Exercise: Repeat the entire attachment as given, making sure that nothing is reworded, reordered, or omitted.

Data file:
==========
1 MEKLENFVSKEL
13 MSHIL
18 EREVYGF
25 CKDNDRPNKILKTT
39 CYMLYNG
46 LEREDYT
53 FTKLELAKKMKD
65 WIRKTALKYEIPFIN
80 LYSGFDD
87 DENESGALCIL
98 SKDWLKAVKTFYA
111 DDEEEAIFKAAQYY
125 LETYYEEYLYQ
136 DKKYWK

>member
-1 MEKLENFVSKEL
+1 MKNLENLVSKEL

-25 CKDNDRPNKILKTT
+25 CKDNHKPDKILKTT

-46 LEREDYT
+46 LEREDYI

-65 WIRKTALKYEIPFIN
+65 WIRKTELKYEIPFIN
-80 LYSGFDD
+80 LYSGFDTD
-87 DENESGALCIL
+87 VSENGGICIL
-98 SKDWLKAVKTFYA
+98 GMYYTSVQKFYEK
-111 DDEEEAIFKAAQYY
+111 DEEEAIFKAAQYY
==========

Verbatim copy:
1 MEKLENFVSKEL
13 MSHIL
18 EREVYGF
25 CKDNDRPNKILKTT
39 CYMLYNG
46 LEREDYT
53 FTKLELAKKMKD
65 WIRKTALKYEIPFIN
80 LYSGFDD
87 DENESGALCIL
98 SKDWLKAVKTFYA
111 DDEEEAIFKAAQYY
125 LETYYEEYLYQ
136 DKKYWK

>member
-1 MEKLENFVSKEL
+1 MKNLENLVSKEL

-25 CKDNDRPNKILKTT
+25 CKDNHKPDKILKTT

-46 LEREDYT
+46 LEREDYI

-65 WIRKTALKYEIPFIN
+65 WIRKTELKYEIPFIN
-80 LYSGFDD
+80 LYSGFDTD
-87 DENESGALCIL
+87 VSENGGICIL
-98 SKDWLKAVKTFYA
+98 GMYYTSVQKFYEK
-111 DDEEEAIFKAAQYY
+111 DEEEAIFKAAQYY